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Just because a house is old does not mean it was built well

By Karen Tiede
Posted Tuesday, March 5, 2013

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Pittsboro, NC - I spent a winter as a renter in one of those deteriorating old multi-generation, farm-family homes 20 years ago. I had buckets under the leaky places in the roof and the water would freeze overnight. You couldn't keep a candle burning for the drafts.

The owners didn't want us using the fireplace because the outside hadn't been painted in forever and they were afraid any spark would catch the whole place on fire. The walls were insulated with straw and in hindsight, my bedroom was a scary fire trap, with an unsafe staircase and windows too small to crawl through.

I had to duck through all the doors because the builders had been short.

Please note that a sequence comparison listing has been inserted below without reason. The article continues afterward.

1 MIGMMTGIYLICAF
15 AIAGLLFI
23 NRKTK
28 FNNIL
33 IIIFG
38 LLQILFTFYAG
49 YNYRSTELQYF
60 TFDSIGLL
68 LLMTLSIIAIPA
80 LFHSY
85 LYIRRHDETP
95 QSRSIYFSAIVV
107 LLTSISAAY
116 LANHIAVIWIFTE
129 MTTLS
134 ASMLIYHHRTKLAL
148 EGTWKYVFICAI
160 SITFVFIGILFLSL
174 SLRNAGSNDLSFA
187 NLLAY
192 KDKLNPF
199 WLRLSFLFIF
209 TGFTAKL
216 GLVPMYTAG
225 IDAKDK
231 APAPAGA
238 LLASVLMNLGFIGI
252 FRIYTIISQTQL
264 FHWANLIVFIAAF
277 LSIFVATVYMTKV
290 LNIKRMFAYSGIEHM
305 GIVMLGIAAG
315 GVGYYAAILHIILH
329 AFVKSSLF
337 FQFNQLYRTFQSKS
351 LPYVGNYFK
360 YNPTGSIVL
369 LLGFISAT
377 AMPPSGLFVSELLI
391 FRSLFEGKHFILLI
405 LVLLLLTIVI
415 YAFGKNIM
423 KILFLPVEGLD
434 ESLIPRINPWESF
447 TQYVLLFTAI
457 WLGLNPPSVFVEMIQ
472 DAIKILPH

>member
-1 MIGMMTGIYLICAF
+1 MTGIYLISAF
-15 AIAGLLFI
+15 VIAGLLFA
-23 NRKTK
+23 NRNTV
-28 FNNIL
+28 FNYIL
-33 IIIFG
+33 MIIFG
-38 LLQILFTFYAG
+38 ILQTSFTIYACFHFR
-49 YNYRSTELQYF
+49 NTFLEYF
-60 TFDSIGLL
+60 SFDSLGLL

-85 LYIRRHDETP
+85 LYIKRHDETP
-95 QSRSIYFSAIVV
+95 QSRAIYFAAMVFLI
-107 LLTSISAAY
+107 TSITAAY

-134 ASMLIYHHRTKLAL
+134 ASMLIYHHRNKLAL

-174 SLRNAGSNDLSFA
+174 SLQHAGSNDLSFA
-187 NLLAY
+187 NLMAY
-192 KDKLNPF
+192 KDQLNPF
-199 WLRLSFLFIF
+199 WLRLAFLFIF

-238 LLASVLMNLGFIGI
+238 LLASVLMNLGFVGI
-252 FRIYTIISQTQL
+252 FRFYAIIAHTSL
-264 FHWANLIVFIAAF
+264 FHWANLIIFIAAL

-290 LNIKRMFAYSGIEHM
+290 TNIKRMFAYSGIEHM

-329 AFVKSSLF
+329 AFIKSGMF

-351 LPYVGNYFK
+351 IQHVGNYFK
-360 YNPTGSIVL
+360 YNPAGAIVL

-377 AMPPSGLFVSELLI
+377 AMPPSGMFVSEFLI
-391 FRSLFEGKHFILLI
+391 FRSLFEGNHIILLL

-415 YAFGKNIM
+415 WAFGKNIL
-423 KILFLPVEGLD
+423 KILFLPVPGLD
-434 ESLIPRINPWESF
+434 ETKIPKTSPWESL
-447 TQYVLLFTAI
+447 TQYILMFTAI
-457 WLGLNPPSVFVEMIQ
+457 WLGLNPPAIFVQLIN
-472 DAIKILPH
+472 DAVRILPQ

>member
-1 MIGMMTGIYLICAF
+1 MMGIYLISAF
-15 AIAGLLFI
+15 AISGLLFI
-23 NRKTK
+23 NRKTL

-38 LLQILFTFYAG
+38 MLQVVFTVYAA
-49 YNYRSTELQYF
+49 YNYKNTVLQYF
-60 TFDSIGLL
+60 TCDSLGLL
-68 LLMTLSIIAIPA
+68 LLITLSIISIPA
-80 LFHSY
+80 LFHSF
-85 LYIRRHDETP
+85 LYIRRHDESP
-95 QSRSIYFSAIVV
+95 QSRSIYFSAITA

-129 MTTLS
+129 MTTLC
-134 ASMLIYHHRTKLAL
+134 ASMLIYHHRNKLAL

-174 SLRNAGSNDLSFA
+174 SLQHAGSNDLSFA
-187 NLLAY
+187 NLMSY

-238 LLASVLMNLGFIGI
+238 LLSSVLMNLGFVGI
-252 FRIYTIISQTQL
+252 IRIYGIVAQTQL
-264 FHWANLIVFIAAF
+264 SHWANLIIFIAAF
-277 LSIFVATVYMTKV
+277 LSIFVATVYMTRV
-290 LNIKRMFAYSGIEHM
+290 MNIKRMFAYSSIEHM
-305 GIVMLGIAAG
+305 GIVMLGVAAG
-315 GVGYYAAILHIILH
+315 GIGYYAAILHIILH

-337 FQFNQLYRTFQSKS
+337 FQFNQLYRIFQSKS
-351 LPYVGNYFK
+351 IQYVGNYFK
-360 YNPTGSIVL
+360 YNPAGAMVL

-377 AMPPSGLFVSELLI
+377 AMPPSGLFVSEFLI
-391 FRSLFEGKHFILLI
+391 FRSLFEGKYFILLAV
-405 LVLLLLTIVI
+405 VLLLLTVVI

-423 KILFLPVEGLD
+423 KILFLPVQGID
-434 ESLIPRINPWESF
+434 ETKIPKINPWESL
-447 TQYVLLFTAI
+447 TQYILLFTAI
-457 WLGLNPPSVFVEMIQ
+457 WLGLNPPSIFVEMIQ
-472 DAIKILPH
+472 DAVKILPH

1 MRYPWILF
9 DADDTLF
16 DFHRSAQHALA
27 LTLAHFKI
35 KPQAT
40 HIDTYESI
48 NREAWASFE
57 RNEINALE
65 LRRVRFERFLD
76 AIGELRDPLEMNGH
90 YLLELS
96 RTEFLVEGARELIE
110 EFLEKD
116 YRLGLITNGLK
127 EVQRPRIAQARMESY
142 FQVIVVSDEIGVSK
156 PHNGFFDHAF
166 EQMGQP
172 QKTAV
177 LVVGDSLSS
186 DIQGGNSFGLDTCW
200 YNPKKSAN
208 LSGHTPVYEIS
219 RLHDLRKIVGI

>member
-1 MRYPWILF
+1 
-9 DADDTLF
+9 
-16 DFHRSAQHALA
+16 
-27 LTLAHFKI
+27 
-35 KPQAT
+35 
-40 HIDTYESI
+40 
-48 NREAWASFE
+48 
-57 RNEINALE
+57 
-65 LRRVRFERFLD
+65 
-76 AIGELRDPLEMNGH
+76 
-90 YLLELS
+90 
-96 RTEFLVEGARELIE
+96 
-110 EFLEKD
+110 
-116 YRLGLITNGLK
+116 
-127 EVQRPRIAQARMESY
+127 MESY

Just because it's old doesn't mean it was built well.

I totally understand why the farm family thought their doublewide was a better place to live than that old house. I left in the spring and never looked back. When I see some of those old wrecks slowly falling over in fields today, I can give a nod to the way of life that they provided, but I don't blame anyone for wanting R13, nice indoor plumbing, and floors you can't see through.

 
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Just because a house is old does not mean it was built well
 
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